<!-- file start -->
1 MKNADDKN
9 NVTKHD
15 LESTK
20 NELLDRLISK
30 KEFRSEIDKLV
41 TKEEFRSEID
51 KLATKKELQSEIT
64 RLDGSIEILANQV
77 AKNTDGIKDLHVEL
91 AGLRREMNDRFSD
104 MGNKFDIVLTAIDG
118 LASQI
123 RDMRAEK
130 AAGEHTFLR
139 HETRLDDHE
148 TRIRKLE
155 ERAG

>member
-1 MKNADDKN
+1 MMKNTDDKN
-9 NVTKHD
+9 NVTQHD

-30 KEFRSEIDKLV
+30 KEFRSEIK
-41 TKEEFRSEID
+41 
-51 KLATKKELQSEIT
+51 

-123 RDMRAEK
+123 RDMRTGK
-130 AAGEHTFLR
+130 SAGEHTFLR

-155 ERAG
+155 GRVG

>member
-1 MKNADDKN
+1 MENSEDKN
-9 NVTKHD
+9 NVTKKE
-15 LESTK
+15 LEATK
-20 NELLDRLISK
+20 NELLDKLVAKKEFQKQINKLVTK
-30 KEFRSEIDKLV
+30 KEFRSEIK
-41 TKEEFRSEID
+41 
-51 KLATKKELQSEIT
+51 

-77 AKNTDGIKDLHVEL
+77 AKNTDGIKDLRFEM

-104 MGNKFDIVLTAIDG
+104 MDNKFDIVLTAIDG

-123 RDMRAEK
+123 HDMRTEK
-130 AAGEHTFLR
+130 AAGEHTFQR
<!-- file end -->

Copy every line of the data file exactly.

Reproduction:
1 MKNADDKN
9 NVTKHD
15 LESTK
20 NELLDRLISK
30 KEFRSEIDKLV
41 TKEEFRSEID
51 KLATKKELQSEIT
64 RLDGSIEILANQV
77 AKNTDGIKDLHVEL
91 AGLRREMNDRFSD
104 MGNKFDIVLTAIDG
118 LASQI
123 RDMRAEK
130 AAGEHTFLR
139 HETRLDDHE
148 TRIRKLE
155 ERAG

>member
-1 MKNADDKN
+1 MMKNTDDKN
-9 NVTKHD
+9 NVTQHD

-30 KEFRSEIDKLV
+30 KEFRSEIK
-41 TKEEFRSEID
+41 
-51 KLATKKELQSEIT
+51 

-123 RDMRAEK
+123 RDMRTGK
-130 AAGEHTFLR
+130 SAGEHTFLR

-155 ERAG
+155 GRVG

>member
-1 MKNADDKN
+1 MENSEDKN
-9 NVTKHD
+9 NVTKKE
-15 LESTK
+15 LEATK
-20 NELLDRLISK
+20 NELLDKLVAKKEFQKQINKLVTK
-30 KEFRSEIDKLV
+30 KEFRSEIK
-41 TKEEFRSEID
+41 
-51 KLATKKELQSEIT
+51 

-77 AKNTDGIKDLHVEL
+77 AKNTDGIKDLRFEM

-104 MGNKFDIVLTAIDG
+104 MDNKFDIVLTAIDG

-123 RDMRAEK
+123 HDMRTEK
-130 AAGEHTFLR
+130 AAGEHTFQR